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<![CDATA[Pay it Forward - Kidney transplant between former judge and ex-sheriff completes a cycle of giving that’s spanned decades]]>
By: Julie Ann Grimm
A beloved former judge and a tarnished former sheriff both born and raised in Santa Fe met again in the most intimate of ways at the Mayo Clinic in Scottsdale, Arizona, just before Thanksgiving.
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<![CDATA[2016 Writing Contest - My Great Adventure]]>
By: SFR
SFR asked writers to compose works on the theme of “your great adventure” for the new iteration of our annual contest for short fiction and nonfiction.
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<![CDATA[A Rio Runs Through Us - Our most familiar river gains new life in a new book from a local conservationist and UNM Press]]>
By: Gwyneth Doland
Its course is the heartline of New Mexico, surging down from Colorado, tumbling through Taos Canyon and swelling at the ancient confluence of rivers in Española before pooling in Cochiti Lake.
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<![CDATA[This Guy - Remember that night Donald Trump turned out to be right?]]>
By: Steven Hsieh
The unthinkable started to happen. Donald Trump, the reality television star who took America by the throat, invigorated half the country with a strain of populist nationalism not seen in recent history.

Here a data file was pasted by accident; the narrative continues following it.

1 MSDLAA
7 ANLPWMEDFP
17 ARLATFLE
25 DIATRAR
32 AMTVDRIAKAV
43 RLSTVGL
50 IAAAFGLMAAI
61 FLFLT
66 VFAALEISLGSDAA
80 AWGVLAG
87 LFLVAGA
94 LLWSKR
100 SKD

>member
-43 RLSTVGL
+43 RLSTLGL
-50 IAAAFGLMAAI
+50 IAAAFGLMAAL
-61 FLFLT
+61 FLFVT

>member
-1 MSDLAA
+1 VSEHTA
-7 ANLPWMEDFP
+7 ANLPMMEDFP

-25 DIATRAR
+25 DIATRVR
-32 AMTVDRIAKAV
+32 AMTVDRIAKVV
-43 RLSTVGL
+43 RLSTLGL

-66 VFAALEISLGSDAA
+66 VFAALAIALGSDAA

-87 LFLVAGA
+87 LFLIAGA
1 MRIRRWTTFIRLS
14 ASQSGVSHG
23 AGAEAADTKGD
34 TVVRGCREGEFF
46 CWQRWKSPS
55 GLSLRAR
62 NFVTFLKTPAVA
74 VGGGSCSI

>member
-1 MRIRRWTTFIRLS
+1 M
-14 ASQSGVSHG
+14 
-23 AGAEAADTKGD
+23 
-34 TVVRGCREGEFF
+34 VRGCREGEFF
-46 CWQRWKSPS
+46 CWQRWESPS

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<![CDATA[Nearest Ms. - A grossly unqualified candidate campaigning on racism and sexism likely won the presidency. His well-prepared rival was a woman.]]>
By: Elizabeth Miller
This never would have happened if Hillary Clinton were a man.]]>
<![CDATA[Back of the House - Behind every lauded chef is a crew doing the hard work]]>
By: Maria Egolf-Romero, Steven Hsieh, Elizabeth Miller, Alex De Vore
The front-of-house employees who facilitate the actual experience of dining out—and who are usually nice for the tips—get all the attention. But what about the many other restaurant workers who make up the back-of-house at your favorite eateries?]]>
<![CDATA[Project Censored - Downplayed stories illuminate larger patterns in inequality, spying, the environment and corporate influence]]>
By: Paul Rosenberg
Throughout its 40-year history, Project Censored has covered a lot of ground that the corporate mainstream media has missed.
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<![CDATA[Force-Fed Junk Food News in the Age of Clinton vs. Trump - Compare and contrast the content of corporate media]]>
By: Terelle Jerricks

Seven years after the launch of Project Censored, in 1983, the founder of the media research, education and advocacy initiative, Sonoma State University professor Carl Jensen, added the Junk Food News component.

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<![CDATA[The Advocate and The Hardliner - Choices for district attorney present starkly different visions for the office]]>
By: Steven Hsieh
The last time a Republican ran for District Attorney in the tri-county area comprising Santa Fe, Los Alamos and Rio Arriba, Gerald Ford sat in the White House.
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<![CDATA[Martinez on Trial - Free press and open records are at the heart of the newspaper’s lawsuit against the governor. At last, a judge will decide.]]>
By: Jeff Proctor
The journalists huddled, expectant but wary, around a disarranged desk in the cluttered newsroom on Marcy Street.